Catalan independence protesters block major Spain-France road link

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Catalan independence protesters block major Spain-France road link

Members of Catalan protest group Democratic Tsunami block AP-7 highway on the French side of the Spanish-French border

LA JONQUERA, Spain (Reuters) - Catalan pro-independence protesters blocked a border point on the AP-7 highway that connects the Spanish region with France on Monday, stopping traffic in both directions the day after a parliamentary election in Spain.

Around 500 people cut the highway - an important truck route from France to southern Spain - at the border point of La Jonquera, some on the French side and the rest in Spain, a Catalan police spokesman said. Traffic was being diverted to another road and protesters were setting up a stage.

Catalonia has been rocked by mass protests since long prison sentences were handed down in mid-October to nine separatist leaders who spearheaded a failed independence bid in 2017.

The campaign for Catalan independence has been mostly peaceful for years, but some protests turned violent last month, with a minority of mostly young demonstrators torching cars and bin containers and launching petrol bombs at police.

Secretive campaign group Democratic Tsunami, which has organised mass protests including at Barcelona airport last month, claimed responsibility for Monday's disruption.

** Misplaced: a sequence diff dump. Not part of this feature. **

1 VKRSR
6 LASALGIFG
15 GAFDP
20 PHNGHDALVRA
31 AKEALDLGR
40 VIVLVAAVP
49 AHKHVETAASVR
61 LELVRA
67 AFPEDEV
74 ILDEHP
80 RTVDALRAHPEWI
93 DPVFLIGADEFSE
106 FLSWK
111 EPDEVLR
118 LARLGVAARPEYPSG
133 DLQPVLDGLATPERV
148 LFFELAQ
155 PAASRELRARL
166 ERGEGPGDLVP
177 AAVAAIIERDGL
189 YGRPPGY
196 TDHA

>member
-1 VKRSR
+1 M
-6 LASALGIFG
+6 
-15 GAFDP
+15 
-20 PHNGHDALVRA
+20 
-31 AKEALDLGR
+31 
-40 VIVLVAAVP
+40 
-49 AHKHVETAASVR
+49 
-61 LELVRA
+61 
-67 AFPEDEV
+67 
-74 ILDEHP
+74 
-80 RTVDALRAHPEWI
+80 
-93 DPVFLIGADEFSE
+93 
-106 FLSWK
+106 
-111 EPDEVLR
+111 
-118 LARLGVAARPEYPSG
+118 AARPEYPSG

Anti-riot officers from the Catalan regional police were in a toll area four kilometers away from the Spain-France border protest, the police spokesman said.

Democratic Tsunami called on people to go to the blocked border point, saying on Twitter its goal was to call upon the international community "to make the Spanish state understand that the only way is to sit down to talk".

The group, which says it favours peaceful civil disobedience, said last week that it would organise a three-day protest starting on Monday, which would be its "most ambitious" action.

Sunday's national election, Spain's fourth in four years, produced a divided parliament, setting the stage for a difficult negotiations on forming a government.


(Reporting by Rafael Marchante, Bart Biesemans and Jordi Rubio; Writing by Joan Faus; Editing by Andrei Khalip and Peter Graff)